The presence of microbial pathogens in both air and water poses a health risk and is a cause of disease in humans. Researchers at Stellenbosch University developed a biosensor nano-chip using ZnO nanowires to detect pathogenic infections at an early stage. The biosensor may also be used to detect pathogens in water.
The new biosensor nano-chip that is used for the detection of immunoglobulins and antibodies consist of gold-coated ZnO nanowires onto which biomolecules capable of forming specific interactions with target biomolecules are immobilised. In use, the association of target biomolecules with the nanowires results in a piezoelectric signal. The signal can be analysed to allow for the quantification of the amount of target biomolecules present. The biosensor has improved sensitivity and selectivity in comparison to existing biosensors. The biosensor provides a rapid antibody-antigen detection method.
The biosensor consists of gold coated ZnO nanowires that act as piezoelectric transducers for the detection of antibodies or antigens. The ZnO nanowires (with a diameter of 78 nm) are hydrothermally grown from a ZnO seed layer (with a diameter 89 nm) on a silicon wafer. The resulting nanowires are biocompatible so that the biosensor can be encapsulated and swallowed by a patient for in vivo detection of biomolecules. The biosensor produces a piezoelectric voltage signal when the nanowires are displaced or bent by the association of antibodies or antigens with the nanowires.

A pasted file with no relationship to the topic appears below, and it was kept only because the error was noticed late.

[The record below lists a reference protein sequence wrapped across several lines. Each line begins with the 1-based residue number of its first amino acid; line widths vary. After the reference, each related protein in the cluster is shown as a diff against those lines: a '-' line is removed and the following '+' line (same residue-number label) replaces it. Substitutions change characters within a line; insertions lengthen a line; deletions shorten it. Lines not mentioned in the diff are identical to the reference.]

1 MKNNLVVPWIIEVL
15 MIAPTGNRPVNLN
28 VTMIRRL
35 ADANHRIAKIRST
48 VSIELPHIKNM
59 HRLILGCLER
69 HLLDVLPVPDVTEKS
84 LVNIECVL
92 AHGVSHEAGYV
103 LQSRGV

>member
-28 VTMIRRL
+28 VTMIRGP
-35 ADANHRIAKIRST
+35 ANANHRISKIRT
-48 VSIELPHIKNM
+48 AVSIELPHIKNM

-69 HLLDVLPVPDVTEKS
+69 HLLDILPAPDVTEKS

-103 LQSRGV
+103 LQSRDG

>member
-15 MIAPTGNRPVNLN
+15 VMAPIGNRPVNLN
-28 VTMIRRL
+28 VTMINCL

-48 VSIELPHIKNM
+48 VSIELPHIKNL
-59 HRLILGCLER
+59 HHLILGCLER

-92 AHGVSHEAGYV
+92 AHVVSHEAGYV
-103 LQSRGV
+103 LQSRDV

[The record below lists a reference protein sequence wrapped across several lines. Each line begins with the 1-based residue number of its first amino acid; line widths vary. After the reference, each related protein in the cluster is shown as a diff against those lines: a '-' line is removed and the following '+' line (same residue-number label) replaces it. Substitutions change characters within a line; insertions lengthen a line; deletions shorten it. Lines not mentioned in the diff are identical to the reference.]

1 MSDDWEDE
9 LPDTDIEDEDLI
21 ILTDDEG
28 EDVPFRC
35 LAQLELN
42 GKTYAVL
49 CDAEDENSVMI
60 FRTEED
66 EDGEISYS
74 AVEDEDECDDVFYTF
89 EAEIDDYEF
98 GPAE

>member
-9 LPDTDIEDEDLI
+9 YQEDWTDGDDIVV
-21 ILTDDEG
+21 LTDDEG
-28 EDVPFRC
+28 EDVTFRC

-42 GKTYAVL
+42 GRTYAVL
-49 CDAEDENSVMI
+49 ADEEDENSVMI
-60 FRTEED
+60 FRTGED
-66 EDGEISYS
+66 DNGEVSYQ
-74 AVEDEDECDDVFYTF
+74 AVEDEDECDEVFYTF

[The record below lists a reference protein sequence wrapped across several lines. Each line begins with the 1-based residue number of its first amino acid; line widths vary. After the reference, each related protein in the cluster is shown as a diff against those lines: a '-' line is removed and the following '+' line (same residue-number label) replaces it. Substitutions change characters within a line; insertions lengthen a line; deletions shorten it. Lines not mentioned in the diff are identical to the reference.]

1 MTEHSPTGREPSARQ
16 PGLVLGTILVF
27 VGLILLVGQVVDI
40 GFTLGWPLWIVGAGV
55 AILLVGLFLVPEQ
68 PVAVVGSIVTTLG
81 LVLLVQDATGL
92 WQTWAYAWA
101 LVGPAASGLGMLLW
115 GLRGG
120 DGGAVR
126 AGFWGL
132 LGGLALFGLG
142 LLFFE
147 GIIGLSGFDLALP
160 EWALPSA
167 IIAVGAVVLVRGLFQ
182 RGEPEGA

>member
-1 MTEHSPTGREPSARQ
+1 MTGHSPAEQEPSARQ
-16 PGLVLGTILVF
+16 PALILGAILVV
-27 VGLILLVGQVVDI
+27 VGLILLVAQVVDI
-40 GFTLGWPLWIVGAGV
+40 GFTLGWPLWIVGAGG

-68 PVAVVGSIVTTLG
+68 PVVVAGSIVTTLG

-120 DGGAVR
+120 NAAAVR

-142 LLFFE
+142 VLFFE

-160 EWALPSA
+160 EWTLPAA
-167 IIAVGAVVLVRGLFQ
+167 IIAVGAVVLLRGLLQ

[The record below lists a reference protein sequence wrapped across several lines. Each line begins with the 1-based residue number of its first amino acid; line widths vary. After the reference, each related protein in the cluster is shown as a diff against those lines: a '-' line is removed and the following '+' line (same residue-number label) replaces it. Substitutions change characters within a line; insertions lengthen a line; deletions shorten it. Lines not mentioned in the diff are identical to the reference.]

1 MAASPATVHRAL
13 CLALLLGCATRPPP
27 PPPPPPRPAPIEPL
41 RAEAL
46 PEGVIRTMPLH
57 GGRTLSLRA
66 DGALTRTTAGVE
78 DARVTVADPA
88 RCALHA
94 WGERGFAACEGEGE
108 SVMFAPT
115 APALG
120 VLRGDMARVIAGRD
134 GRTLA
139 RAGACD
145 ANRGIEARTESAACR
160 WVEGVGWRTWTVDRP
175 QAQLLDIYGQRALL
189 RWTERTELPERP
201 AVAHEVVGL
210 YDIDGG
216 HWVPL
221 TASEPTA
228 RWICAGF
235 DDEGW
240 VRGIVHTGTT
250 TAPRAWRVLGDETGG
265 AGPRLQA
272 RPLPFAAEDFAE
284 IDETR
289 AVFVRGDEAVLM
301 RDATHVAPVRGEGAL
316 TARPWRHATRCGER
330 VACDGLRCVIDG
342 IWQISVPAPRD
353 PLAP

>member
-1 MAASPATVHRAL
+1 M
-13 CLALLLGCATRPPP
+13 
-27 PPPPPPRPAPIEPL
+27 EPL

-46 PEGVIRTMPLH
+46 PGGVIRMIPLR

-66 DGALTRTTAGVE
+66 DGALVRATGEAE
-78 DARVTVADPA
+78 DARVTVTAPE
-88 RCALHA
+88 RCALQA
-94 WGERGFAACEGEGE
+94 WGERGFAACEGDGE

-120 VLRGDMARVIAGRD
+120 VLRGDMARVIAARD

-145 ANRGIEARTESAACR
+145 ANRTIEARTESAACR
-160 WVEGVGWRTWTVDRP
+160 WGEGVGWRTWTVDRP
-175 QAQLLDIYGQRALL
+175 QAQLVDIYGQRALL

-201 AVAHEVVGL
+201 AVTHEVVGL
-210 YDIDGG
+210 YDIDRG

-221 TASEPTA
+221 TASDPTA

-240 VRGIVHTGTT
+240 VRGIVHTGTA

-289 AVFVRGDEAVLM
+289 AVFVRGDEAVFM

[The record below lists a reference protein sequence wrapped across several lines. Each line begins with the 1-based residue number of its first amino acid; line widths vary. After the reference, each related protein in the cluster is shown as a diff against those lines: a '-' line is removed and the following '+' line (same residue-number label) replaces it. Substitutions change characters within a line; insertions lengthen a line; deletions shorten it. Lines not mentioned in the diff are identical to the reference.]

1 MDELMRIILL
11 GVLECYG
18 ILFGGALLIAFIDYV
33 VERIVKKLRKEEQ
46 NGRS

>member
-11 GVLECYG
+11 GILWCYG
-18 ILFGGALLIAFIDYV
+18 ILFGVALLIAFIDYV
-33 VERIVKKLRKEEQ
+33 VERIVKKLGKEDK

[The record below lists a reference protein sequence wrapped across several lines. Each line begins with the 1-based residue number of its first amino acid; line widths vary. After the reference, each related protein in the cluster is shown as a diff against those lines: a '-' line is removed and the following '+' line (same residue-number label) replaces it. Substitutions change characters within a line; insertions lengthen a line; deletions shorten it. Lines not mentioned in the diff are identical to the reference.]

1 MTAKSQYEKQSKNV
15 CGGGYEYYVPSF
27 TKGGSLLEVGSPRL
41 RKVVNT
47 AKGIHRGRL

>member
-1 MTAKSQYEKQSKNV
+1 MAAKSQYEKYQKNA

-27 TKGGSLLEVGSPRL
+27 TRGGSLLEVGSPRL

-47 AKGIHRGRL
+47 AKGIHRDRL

Water treatment facilities
Health care facilities
A distinctive feature of the biosensor is that the gold-coated ZnO nanowires are biocompatible, chemically stable and non- toxic, which make them excellent candidates as transducers for biosensors. The biosensor is relatively inexpensive to manufacture and easy to use.
Prof Leon Milner Theodore Dicks, Department of microbiology, Stellenbosh university
Prof Willem Perold, Department of electric and electronic engineering, Stellenbosch University
Mr Deon Pieter Neveling, Department of microbiology, Stellenbosh university Thomas Stanley van den Heever, Department of microbiology, Stellenbosh university